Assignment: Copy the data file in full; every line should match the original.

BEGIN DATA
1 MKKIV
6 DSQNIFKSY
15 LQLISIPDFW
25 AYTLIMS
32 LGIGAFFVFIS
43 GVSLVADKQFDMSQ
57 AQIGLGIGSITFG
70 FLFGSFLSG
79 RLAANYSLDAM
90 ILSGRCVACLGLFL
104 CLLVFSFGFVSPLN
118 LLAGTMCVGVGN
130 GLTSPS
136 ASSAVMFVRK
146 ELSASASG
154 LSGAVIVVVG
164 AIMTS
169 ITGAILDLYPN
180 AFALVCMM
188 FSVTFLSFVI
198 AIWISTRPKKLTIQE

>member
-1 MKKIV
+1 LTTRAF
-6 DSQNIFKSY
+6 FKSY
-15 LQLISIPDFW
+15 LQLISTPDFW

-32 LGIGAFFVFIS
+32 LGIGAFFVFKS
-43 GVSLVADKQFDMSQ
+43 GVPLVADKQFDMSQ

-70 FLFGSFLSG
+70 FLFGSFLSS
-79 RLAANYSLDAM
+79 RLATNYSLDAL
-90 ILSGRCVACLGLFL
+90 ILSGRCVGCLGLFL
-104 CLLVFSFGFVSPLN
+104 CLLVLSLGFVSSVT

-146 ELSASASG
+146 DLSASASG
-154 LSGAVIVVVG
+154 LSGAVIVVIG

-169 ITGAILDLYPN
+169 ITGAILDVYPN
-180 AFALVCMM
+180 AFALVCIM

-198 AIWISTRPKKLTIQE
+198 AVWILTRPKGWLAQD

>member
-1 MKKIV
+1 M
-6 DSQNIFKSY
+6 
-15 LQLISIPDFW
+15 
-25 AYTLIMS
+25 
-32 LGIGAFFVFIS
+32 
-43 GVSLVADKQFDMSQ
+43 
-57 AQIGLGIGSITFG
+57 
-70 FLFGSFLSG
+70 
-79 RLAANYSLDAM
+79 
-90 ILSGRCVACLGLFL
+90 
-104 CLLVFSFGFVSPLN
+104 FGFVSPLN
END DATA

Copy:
1 MKKIV
6 DSQNIFKSY
15 LQLISIPDFW
25 AYTLIMS
32 LGIGAFFVFIS
43 GVSLVADKQFDMSQ
57 AQIGLGIGSITFG
70 FLFGSFLSG
79 RLAANYSLDAM
90 ILSGRCVACLGLFL
104 CLLVFSFGFVSPLN
118 LLAGTMCVGVGN
130 GLTSPS
136 ASSAVMFVRK
146 ELSASASG
154 LSGAVIVVVG
164 AIMTS
169 ITGAILDLYPN
180 AFALVCMM
188 FSVTFLSFVI
198 AIWISTRPKKLTIQE

>member
-1 MKKIV
+1 LTTRAF
-6 DSQNIFKSY
+6 FKSY
-15 LQLISIPDFW
+15 LQLISTPDFW

-32 LGIGAFFVFIS
+32 LGIGAFFVFKS
-43 GVSLVADKQFDMSQ
+43 GVPLVADKQFDMSQ

-70 FLFGSFLSG
+70 FLFGSFLSS
-79 RLAANYSLDAM
+79 RLATNYSLDAL
-90 ILSGRCVACLGLFL
+90 ILSGRCVGCLGLFL
-104 CLLVFSFGFVSPLN
+104 CLLVLSLGFVSSVT

-146 ELSASASG
+146 DLSASASG
-154 LSGAVIVVVG
+154 LSGAVIVVIG

-169 ITGAILDLYPN
+169 ITGAILDVYPN
-180 AFALVCMM
+180 AFALVCIM

-198 AIWISTRPKKLTIQE
+198 AVWILTRPKGWLAQD

>member
-1 MKKIV
+1 M
-6 DSQNIFKSY
+6 
-15 LQLISIPDFW
+15 
-25 AYTLIMS
+25 
-32 LGIGAFFVFIS
+32 
-43 GVSLVADKQFDMSQ
+43 
-57 AQIGLGIGSITFG
+57 
-70 FLFGSFLSG
+70 
-79 RLAANYSLDAM
+79 
-90 ILSGRCVACLGLFL
+90 
-104 CLLVFSFGFVSPLN
+104 FGFVSPLN